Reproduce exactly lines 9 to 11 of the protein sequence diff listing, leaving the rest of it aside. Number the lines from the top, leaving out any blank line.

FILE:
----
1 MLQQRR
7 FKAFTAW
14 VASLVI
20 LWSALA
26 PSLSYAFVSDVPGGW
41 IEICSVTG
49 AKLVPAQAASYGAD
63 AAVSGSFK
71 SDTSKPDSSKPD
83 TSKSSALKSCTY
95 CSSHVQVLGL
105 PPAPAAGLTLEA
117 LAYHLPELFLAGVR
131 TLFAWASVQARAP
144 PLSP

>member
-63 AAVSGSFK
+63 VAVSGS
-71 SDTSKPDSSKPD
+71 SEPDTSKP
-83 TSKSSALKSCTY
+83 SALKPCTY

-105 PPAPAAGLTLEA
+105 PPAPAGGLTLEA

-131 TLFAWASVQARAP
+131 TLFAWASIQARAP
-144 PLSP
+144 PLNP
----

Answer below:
71 SDTSKPDSSKPD
83 TSKSSALKSCTY
95 CSSHVQVLGL